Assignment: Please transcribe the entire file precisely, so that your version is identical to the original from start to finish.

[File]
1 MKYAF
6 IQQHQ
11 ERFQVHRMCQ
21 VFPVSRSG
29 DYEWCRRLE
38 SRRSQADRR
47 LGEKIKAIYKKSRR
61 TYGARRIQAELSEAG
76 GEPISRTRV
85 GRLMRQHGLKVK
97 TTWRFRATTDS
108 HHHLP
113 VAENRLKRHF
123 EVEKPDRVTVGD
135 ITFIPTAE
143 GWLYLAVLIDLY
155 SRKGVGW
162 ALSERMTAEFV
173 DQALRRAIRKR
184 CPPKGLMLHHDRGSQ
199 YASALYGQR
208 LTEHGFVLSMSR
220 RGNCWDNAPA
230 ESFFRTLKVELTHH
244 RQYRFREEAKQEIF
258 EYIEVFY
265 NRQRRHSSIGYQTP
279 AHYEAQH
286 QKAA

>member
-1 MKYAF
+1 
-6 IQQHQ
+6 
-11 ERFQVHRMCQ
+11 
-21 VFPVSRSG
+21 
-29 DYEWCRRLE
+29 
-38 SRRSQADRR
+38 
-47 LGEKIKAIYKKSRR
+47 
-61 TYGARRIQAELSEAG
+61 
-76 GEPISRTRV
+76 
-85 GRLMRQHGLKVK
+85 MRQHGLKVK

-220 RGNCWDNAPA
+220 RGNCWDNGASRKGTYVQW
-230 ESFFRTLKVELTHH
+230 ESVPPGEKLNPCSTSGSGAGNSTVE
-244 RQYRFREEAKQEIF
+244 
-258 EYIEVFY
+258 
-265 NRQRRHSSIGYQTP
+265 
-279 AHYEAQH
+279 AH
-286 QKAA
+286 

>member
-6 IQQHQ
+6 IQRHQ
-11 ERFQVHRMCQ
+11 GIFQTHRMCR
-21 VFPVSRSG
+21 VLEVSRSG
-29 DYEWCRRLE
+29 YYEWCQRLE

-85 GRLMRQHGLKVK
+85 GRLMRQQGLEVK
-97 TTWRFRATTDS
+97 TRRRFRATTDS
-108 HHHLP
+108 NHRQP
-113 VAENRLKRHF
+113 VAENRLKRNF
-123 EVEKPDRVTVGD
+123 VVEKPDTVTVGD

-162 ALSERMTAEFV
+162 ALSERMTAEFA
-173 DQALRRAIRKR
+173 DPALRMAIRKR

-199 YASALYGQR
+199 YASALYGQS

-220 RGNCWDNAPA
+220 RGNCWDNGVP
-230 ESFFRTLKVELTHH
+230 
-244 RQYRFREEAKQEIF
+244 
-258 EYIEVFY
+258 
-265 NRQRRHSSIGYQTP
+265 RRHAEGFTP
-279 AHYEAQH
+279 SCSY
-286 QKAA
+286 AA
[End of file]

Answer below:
1 MKYAF
6 IQQHQ
11 ERFQVHRMCQ
21 VFPVSRSG
29 DYEWCRRLE
38 SRRSQADRR
47 LGEKIKAIYKKSRR
61 TYGARRIQAELSEAG
76 GEPISRTRV
85 GRLMRQHGLKVK
97 TTWRFRATTDS
108 HHHLP
113 VAENRLKRHF
123 EVEKPDRVTVGD
135 ITFIPTAE
143 GWLYLAVLIDLY
155 SRKGVGW
162 ALSERMTAEFV
173 DQALRRAIRKR
184 CPPKGLMLHHDRGSQ
199 YASALYGQR
208 LTEHGFVLSMSR
220 RGNCWDNAPA
230 ESFFRTLKVELTHH
244 RQYRFREEAKQEIF
258 EYIEVFY
265 NRQRRHSSIGYQTP
279 AHYEAQH
286 QKAA

>member
-1 MKYAF
+1 
-6 IQQHQ
+6 
-11 ERFQVHRMCQ
+11 
-21 VFPVSRSG
+21 
-29 DYEWCRRLE
+29 
-38 SRRSQADRR
+38 
-47 LGEKIKAIYKKSRR
+47 
-61 TYGARRIQAELSEAG
+61 
-76 GEPISRTRV
+76 
-85 GRLMRQHGLKVK
+85 MRQHGLKVK

-220 RGNCWDNAPA
+220 RGNCWDNGASRKGTYVQW
-230 ESFFRTLKVELTHH
+230 ESVPPGEKLNPCSTSGSGAGNSTVE
-244 RQYRFREEAKQEIF
+244 
-258 EYIEVFY
+258 
-265 NRQRRHSSIGYQTP
+265 
-279 AHYEAQH
+279 AH
-286 QKAA
+286 

>member
-6 IQQHQ
+6 IQRHQ
-11 ERFQVHRMCQ
+11 GIFQTHRMCR
-21 VFPVSRSG
+21 VLEVSRSG
-29 DYEWCRRLE
+29 YYEWCQRLE

-85 GRLMRQHGLKVK
+85 GRLMRQQGLEVK
-97 TTWRFRATTDS
+97 TRRRFRATTDS
-108 HHHLP
+108 NHRQP
-113 VAENRLKRHF
+113 VAENRLKRNF
-123 EVEKPDRVTVGD
+123 VVEKPDTVTVGD

-162 ALSERMTAEFV
+162 ALSERMTAEFA
-173 DQALRRAIRKR
+173 DPALRMAIRKR

-199 YASALYGQR
+199 YASALYGQS

-220 RGNCWDNAPA
+220 RGNCWDNGVP
-230 ESFFRTLKVELTHH
+230 
-244 RQYRFREEAKQEIF
+244 
-258 EYIEVFY
+258 
-265 NRQRRHSSIGYQTP
+265 RRHAEGFTP
-279 AHYEAQH
+279 SCSY
-286 QKAA
+286 AA